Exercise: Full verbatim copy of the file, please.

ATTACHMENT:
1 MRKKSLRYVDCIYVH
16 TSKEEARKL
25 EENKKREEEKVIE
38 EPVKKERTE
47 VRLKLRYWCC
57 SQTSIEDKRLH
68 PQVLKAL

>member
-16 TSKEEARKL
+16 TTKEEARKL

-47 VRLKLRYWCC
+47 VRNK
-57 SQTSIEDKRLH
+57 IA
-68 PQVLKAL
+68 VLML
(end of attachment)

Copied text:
1 MRKKSLRYVDCIYVH
16 TSKEEARKL
25 EENKKREEEKVIE
38 EPVKKERTE
47 VRLKLRYWCC
57 SQTSIEDKRLH
68 PQVLKAL

>member
-16 TSKEEARKL
+16 TTKEEARKL

-47 VRLKLRYWCC
+47 VRNK
-57 SQTSIEDKRLH
+57 IA
-68 PQVLKAL
+68 VLML